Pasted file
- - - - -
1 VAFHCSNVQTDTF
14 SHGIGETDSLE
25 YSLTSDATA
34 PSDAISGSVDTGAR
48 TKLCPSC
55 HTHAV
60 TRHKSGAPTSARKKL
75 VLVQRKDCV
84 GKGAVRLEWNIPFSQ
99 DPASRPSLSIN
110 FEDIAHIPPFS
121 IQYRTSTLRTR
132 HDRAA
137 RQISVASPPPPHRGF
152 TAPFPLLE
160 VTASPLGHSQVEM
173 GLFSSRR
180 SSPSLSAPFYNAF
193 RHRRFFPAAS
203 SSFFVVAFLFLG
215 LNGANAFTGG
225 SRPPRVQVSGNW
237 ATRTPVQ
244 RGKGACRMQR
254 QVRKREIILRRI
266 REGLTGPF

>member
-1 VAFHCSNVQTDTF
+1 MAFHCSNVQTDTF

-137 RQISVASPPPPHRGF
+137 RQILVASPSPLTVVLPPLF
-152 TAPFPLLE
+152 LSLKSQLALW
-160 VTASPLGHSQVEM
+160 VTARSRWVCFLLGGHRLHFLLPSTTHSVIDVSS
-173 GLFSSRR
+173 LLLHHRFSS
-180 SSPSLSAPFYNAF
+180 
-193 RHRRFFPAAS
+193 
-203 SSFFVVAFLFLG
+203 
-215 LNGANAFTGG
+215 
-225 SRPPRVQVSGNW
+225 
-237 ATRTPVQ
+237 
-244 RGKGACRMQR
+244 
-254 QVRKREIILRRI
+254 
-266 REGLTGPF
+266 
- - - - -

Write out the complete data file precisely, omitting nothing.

1 VAFHCSNVQTDTF
14 SHGIGETDSLE
25 YSLTSDATA
34 PSDAISGSVDTGAR
48 TKLCPSC
55 HTHAV
60 TRHKSGAPTSARKKL
75 VLVQRKDCV
84 GKGAVRLEWNIPFSQ
99 DPASRPSLSIN
110 FEDIAHIPPFS
121 IQYRTSTLRTR
132 HDRAA
137 RQISVASPPPPHRGF
152 TAPFPLLE
160 VTASPLGHSQVEM
173 GLFSSRR
180 SSPSLSAPFYNAF
193 RHRRFFPAAS
203 SSFFVVAFLFLG
215 LNGANAFTGG
225 SRPPRVQVSGNW
237 ATRTPVQ
244 RGKGACRMQR
254 QVRKREIILRRI
266 REGLTGPF

>member
-1 VAFHCSNVQTDTF
+1 MAFHCSNVQTDTF

-137 RQISVASPPPPHRGF
+137 RQILVASPSPLTVVLPPLF
-152 TAPFPLLE
+152 LSLKSQLALW
-160 VTASPLGHSQVEM
+160 VTARSRWVCFLLGGHRLHFLLPSTTHSVIDVSS
-173 GLFSSRR
+173 LLLHHRFSS
-180 SSPSLSAPFYNAF
+180 
-193 RHRRFFPAAS
+193 
-203 SSFFVVAFLFLG
+203 
-215 LNGANAFTGG
+215 
-225 SRPPRVQVSGNW
+225 
-237 ATRTPVQ
+237 
-244 RGKGACRMQR
+244 
-254 QVRKREIILRRI
+254 
-266 REGLTGPF
+266 